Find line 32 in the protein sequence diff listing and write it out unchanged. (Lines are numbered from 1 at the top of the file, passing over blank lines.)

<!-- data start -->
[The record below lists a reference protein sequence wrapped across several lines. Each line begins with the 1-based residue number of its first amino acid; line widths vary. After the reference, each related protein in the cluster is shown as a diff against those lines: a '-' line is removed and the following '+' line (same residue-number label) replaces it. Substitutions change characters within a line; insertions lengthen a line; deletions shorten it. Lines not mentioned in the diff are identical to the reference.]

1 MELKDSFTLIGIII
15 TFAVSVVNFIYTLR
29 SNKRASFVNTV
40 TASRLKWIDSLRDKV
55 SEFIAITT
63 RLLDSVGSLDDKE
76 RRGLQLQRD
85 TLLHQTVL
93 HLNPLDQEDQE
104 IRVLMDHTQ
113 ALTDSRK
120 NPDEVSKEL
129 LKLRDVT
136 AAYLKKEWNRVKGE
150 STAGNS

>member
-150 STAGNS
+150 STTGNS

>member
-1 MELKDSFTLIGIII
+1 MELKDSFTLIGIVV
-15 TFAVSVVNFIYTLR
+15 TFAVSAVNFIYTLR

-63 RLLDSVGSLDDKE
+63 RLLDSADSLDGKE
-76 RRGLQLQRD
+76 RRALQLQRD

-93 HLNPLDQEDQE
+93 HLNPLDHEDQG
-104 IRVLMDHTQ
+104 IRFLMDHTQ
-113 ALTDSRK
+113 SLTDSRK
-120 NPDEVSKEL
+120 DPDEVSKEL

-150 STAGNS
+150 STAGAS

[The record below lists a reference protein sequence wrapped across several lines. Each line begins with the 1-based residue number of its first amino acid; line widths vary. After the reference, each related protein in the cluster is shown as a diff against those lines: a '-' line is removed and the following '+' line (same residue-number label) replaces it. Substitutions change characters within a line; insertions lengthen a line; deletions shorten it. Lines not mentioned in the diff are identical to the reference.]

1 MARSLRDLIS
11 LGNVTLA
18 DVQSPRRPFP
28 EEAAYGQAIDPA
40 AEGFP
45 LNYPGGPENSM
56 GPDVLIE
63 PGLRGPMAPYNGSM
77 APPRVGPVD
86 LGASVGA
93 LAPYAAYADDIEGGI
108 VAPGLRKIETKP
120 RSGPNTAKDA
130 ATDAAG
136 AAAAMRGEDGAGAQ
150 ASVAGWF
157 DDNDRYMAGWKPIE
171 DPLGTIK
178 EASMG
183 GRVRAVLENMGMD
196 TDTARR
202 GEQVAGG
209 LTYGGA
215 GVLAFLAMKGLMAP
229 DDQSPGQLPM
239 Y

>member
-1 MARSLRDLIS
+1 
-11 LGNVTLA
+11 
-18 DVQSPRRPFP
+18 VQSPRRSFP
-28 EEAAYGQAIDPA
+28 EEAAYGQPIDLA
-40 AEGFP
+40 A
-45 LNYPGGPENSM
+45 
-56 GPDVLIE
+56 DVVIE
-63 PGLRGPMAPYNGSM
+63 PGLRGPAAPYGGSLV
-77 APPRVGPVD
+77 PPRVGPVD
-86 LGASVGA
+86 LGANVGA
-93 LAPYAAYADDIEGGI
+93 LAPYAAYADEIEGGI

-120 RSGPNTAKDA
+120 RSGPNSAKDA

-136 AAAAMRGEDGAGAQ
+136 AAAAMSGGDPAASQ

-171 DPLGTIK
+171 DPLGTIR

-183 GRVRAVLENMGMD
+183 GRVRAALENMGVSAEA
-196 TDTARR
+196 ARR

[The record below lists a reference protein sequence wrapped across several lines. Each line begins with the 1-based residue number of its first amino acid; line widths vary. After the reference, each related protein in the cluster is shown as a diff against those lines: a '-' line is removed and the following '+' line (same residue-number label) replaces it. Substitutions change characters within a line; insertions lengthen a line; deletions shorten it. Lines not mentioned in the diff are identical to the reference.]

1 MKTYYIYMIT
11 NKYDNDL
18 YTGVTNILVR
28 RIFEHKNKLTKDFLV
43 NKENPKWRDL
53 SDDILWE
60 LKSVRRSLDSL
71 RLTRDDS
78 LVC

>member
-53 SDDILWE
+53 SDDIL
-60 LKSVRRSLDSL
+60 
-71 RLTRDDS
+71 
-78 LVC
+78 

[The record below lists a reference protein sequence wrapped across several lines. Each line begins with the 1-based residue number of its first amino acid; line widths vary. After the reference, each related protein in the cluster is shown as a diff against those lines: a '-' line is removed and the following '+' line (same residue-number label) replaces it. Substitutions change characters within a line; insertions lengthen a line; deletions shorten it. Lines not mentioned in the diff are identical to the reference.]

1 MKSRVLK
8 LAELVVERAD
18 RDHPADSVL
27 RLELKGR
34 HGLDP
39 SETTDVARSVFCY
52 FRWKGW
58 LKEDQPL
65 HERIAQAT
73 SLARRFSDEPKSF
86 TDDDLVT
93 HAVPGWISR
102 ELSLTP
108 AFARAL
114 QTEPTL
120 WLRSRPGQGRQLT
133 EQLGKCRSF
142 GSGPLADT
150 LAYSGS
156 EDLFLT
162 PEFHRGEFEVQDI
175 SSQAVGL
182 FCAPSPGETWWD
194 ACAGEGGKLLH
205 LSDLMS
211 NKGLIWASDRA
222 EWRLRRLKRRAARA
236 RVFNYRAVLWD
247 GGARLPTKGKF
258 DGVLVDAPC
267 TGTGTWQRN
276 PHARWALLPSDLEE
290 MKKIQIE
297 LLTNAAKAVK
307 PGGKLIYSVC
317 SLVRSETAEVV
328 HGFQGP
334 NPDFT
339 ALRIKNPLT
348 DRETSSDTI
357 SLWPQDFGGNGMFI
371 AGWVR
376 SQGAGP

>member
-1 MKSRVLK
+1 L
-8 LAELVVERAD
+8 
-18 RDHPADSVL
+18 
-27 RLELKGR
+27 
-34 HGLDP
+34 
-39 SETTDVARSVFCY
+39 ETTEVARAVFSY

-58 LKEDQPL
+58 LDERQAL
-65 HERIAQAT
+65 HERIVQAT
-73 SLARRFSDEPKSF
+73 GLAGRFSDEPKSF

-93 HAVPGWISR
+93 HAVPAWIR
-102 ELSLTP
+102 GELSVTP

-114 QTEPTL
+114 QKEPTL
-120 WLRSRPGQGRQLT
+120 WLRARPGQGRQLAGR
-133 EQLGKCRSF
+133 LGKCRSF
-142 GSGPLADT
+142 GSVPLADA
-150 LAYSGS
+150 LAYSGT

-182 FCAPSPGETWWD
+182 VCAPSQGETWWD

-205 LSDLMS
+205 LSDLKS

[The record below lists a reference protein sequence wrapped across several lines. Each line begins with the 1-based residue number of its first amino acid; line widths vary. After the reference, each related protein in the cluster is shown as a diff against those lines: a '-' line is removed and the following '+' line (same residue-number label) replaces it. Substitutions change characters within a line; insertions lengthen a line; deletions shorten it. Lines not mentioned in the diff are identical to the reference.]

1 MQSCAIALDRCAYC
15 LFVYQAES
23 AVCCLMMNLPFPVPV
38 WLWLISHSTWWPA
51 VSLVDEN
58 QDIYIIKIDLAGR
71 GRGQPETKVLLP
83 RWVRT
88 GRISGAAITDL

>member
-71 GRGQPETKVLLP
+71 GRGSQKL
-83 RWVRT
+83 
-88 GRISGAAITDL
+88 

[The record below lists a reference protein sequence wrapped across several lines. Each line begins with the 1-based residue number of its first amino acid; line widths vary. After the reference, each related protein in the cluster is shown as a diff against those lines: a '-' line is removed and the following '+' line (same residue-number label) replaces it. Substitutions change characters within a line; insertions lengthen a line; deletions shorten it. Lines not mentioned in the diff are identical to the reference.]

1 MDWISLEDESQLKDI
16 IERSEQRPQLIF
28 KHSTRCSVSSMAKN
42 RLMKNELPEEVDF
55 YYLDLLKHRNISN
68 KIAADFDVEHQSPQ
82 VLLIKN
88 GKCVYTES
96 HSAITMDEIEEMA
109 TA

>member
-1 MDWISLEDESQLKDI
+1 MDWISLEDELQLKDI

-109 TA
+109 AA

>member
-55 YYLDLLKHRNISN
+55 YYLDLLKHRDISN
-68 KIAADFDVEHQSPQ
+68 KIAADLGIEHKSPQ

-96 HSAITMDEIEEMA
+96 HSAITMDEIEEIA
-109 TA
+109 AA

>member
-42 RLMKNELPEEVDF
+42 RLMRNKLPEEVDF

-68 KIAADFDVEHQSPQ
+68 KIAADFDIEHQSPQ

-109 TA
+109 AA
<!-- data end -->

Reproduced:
+104 IRFLMDHTQ